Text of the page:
Bottom Fishing – When the Markets Are Bearish
Bottom fishing is the practice of investing at a time of low valuation of securities, particularly at a time when the markets are bearish. Low-fishing is undertaken with the expectation that the stocks will bounce back and become a profit-making venture when the markets recover.You may want to check out Charleston bottom fishing for more.
How do I ask this?
Fishing at bottom can be a risky venture as markets will still shift against expectations. Price and timing are two vital factors that decide bottom-fishing profitability. When the market has bottomed out, we can buy stocks, but there’s no guarantee the market will move up or dip further. Therefore, if we are looking for speedy money, it is not anything to go for.
Bottom fishing techniques can also produce very good returns because there is plenty of room for re-rating because of the low valuations.
What effect does this have on me?
The difference between a deal and a stock that has dropped for a fundamental cause is very difficult to say. We can try to find stocks which have been undervalued by the market through fundamental analysis. And we may opt to be involved in prolonged bear markets where stocks can be battered by panic selling.
Nothing the underfishing
Lower stock market fishing is like throwing a net in deep waters, without knowing what to expect when you throw the net. Since one is never sure about the outcome, bottom fishing takes knowledge , experience, and some trial-and-error to produce the results predicted.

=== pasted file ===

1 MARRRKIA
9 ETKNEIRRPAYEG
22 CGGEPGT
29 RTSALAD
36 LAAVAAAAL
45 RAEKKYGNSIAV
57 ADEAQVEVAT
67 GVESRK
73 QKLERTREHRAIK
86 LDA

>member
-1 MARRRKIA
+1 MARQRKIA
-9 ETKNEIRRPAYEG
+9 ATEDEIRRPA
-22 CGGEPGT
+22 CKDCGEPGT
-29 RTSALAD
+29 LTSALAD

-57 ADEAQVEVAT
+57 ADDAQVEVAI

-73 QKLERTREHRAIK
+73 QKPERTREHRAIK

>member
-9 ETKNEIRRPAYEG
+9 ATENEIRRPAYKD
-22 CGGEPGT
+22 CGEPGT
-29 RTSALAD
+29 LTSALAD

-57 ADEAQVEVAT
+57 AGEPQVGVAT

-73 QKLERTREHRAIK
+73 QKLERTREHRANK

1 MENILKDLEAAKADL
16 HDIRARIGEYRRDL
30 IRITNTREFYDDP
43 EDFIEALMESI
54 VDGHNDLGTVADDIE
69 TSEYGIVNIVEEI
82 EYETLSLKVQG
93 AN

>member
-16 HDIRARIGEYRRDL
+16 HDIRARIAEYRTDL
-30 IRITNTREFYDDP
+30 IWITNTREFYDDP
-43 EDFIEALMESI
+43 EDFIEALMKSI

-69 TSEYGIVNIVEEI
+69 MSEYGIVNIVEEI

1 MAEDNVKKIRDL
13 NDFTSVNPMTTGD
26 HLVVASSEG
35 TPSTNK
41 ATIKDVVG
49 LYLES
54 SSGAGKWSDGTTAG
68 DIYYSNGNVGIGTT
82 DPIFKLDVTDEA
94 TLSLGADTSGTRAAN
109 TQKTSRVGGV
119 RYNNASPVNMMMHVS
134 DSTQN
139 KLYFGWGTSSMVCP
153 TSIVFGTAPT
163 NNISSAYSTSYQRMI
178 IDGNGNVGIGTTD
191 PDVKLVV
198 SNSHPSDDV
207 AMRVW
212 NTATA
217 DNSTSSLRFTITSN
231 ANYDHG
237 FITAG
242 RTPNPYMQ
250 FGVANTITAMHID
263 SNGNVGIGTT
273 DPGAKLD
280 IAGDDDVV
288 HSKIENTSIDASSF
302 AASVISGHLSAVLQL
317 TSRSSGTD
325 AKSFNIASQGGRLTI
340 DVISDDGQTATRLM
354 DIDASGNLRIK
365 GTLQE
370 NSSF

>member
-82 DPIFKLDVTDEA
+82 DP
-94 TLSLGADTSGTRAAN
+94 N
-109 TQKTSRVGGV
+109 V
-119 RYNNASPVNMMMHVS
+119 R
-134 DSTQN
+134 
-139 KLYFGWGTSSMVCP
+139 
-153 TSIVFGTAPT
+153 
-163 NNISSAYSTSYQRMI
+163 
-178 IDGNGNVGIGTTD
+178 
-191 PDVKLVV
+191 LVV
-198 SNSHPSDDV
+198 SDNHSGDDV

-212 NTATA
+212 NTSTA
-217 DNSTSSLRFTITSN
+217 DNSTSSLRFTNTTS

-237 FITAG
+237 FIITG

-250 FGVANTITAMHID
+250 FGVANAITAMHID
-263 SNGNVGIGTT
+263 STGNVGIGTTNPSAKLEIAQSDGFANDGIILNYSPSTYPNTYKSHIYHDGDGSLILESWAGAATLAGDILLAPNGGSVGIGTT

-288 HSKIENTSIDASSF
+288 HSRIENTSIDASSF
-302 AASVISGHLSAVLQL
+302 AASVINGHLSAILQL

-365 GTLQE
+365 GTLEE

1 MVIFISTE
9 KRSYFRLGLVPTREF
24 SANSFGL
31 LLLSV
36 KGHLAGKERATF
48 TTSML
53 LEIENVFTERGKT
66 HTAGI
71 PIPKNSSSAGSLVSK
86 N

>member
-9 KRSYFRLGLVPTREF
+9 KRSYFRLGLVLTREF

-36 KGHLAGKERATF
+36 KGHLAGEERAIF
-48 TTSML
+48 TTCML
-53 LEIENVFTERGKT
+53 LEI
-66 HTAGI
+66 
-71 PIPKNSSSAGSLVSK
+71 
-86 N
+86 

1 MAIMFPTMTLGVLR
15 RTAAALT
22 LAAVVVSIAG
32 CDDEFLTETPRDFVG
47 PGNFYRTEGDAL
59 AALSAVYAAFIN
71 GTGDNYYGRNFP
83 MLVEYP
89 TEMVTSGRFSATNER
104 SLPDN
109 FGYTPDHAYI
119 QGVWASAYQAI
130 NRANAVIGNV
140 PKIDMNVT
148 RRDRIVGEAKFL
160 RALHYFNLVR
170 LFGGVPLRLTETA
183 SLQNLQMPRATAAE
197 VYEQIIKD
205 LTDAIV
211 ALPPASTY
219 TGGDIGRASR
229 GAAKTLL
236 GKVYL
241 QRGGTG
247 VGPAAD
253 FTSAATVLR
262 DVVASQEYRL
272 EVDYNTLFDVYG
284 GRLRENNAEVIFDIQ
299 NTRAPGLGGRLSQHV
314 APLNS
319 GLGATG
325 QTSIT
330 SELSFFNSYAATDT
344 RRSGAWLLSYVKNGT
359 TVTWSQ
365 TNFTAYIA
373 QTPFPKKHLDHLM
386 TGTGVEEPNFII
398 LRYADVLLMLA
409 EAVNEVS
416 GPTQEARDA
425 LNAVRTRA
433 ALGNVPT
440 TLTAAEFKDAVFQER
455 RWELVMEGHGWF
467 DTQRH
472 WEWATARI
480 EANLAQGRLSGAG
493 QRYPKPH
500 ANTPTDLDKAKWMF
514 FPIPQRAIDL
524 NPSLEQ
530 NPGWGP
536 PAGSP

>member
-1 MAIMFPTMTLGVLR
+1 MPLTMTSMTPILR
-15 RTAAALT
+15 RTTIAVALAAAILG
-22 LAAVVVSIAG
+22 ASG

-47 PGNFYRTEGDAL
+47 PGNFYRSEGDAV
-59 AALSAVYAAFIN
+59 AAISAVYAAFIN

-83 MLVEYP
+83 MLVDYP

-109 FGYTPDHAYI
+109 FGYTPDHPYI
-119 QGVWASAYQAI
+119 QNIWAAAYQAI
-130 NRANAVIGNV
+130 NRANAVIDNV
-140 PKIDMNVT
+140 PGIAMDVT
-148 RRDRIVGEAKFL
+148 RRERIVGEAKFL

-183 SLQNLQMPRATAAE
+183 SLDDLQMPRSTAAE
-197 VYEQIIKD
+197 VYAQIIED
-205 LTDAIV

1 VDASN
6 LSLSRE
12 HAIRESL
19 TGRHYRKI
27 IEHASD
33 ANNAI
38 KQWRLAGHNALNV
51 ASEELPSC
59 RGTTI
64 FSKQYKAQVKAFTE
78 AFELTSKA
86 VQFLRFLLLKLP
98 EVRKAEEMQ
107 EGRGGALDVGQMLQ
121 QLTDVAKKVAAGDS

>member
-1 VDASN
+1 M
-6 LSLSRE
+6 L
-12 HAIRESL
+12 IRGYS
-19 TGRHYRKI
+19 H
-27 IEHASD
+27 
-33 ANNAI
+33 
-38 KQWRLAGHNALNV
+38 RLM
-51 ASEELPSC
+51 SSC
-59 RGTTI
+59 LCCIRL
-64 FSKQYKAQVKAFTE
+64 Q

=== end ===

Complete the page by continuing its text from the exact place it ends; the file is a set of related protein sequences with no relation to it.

The big problem before investors when stock markets are on a decline is whether it’s time for bottom-fishing. Is the current market an opportunity to pile up big business at reasonable prices? One can never be sure how long a definite uptrend can take to catch up.
They stay at the bottom for a long time under normal conditions, when markets hit bottom. The odds of a fast recovery as in 1999 and 2003 are extremely low. And as seen from earlier trends, stock markets stay weak for a year after reaching the edge, and property for two years. Therefore, investors do not have to rush even when the markets are down because they have plenty of time to put together a portfolio at the bottom to benefit from the upturn that follows.
What should I do?
According to experts, one should start accumulating stocks in select sectors slowly with a medium to long term outlook, rather than waiting to catch the edge.
Investors should funnel capital into quality blue chip companies in a phased fashion. Ideally, allocations of 30-40 percent should be made to mutual equity/equity funds, 20-25 percent cash should be retained and the remainder should be held in fixed deposits and bullion.
When there are opportunities for inflation and high interest rates, and commodity prices are on a downward spiral, limited stocks in sectors such as finance, capital goods, manufacturing, media, and logistics are easier to look at.